Grown in Mesopotamia and Egypt, wheat was likely first merely chewed. Later it was discovered that it could be pulverized and made into a paste. Set over a fire, the paste hardened into a flat bread that kept for several days. It did not take much of a leap to discover leavened (raised) bread when yeast was accidentally introduced to the paste. Instead of waiting for fortuitous circumstances to leaven their bread, people found that they could save a piece of dough from a batch of bread to put into the next days dough. This was the origin of sour-dough, a process still used today.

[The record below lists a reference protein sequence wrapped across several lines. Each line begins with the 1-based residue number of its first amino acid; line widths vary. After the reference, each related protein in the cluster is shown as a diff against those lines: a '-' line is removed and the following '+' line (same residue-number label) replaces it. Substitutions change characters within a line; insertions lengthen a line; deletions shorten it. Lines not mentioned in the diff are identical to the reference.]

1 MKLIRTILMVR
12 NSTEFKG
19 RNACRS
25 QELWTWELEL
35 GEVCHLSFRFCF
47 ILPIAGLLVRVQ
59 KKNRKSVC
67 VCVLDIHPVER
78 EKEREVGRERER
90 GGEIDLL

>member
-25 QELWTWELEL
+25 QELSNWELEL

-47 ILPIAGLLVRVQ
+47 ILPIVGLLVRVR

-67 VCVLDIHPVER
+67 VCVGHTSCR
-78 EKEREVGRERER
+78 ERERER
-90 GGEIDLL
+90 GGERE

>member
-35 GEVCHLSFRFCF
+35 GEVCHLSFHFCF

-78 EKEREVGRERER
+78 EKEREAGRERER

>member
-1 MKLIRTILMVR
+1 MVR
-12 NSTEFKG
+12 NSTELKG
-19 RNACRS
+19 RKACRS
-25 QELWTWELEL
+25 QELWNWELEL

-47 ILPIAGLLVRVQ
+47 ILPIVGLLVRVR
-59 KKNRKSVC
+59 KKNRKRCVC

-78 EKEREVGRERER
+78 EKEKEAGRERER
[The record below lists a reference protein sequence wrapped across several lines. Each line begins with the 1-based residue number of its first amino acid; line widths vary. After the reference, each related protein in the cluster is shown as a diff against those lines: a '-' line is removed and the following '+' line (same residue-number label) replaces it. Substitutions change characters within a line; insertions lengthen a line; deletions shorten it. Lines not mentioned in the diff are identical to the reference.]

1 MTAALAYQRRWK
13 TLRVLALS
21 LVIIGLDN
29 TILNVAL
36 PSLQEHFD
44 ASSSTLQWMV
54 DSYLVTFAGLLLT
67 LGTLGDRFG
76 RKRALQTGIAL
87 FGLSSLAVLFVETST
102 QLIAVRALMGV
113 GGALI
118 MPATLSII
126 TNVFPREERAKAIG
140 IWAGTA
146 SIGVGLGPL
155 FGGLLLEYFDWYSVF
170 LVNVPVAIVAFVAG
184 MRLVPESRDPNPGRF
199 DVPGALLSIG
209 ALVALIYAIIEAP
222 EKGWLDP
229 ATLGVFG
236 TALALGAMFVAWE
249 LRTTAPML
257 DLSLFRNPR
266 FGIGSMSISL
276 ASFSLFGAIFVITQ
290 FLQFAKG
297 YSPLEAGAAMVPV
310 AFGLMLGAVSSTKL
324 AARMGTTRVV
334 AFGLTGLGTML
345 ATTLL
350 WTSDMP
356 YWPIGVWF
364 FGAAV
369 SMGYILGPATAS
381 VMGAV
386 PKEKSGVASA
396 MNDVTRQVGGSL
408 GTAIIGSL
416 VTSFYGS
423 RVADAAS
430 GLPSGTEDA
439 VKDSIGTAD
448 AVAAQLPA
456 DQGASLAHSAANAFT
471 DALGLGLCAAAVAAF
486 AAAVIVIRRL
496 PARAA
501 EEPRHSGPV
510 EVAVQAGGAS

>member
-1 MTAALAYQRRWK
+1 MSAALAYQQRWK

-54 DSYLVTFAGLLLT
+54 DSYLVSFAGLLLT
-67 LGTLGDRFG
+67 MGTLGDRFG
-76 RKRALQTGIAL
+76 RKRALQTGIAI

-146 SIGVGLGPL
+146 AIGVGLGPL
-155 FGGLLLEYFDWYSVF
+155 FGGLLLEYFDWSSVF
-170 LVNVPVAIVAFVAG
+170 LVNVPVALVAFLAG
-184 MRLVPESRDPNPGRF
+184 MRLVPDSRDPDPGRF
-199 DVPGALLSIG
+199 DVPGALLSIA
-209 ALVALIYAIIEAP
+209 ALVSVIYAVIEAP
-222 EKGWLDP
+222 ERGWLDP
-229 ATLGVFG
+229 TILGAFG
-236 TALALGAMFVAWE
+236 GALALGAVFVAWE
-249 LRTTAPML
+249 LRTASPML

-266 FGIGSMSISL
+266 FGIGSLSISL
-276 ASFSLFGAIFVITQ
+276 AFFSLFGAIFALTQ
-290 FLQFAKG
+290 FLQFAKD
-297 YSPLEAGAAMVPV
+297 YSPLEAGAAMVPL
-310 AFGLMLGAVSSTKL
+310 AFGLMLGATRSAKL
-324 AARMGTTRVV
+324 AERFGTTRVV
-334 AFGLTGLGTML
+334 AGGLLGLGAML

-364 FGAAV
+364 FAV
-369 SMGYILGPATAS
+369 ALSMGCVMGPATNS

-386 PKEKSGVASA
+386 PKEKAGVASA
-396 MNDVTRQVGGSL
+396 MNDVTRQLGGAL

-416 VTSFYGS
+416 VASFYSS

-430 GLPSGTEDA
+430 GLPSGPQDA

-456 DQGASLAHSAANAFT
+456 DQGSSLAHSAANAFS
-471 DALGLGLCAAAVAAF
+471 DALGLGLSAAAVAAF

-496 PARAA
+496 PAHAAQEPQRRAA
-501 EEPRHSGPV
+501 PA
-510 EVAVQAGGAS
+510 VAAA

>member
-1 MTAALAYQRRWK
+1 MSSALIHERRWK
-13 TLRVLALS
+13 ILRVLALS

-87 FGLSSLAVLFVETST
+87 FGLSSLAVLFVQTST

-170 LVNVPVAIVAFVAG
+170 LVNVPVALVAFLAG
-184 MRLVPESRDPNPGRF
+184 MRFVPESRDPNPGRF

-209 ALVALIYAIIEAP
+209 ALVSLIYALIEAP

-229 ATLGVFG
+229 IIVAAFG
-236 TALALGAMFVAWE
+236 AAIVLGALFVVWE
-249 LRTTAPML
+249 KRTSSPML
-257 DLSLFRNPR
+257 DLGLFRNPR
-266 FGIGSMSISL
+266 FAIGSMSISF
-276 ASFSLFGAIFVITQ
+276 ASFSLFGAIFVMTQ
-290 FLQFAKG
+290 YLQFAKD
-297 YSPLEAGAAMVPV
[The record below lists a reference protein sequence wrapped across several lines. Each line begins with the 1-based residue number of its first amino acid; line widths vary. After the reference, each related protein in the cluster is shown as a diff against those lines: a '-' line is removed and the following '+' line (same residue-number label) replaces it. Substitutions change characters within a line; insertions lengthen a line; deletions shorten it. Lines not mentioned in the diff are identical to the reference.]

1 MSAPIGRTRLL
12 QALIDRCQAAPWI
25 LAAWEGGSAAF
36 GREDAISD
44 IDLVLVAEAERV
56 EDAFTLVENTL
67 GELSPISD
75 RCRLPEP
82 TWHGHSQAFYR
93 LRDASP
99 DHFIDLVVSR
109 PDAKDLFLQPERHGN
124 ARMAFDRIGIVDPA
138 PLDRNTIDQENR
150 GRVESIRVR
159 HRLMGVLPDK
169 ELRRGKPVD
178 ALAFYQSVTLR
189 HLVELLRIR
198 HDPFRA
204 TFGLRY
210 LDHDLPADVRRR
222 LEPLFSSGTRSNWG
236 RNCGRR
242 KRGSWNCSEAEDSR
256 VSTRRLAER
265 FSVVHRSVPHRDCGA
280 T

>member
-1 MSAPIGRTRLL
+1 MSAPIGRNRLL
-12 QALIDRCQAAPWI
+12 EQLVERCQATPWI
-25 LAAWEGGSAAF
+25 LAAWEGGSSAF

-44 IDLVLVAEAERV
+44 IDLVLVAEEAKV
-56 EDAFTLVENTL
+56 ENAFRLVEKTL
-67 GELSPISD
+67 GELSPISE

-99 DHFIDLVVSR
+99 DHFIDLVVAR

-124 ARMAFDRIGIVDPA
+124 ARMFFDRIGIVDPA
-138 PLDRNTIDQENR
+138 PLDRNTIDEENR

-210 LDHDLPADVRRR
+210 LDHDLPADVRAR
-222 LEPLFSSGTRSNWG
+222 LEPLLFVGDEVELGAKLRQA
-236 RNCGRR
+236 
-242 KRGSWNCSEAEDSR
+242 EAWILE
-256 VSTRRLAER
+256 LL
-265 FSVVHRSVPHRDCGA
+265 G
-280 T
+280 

The history of bread goes back at least 30,000 years. The first bread produced was probably cooked versions of a grain-paste, made from roasted and ground cereal grains and water, and may have been developed by accidental cooking or deliberate experimentation with water and grain flour. Descendants of this early bread are still commonly made from various grains in many parts of the world, including lavashs, taboons, sangaks, Mexican tortilla, Indian chapatis, rotis and naans, Scottish oatcake, North American johnnycake, Middle Eastern pita, and Ethiopian injera. Flat bread of these types also formed a staple in the diet of many early civilizations with the Sumerians eating a type of barley flat cake, and the 12th century BC Egyptians being able to purchase a flat bread called ta from stalls in the village streets. The ritual bread in ancient Greek offerings to the chthonic gods, known as psadista was made of fine flour, oil and wine.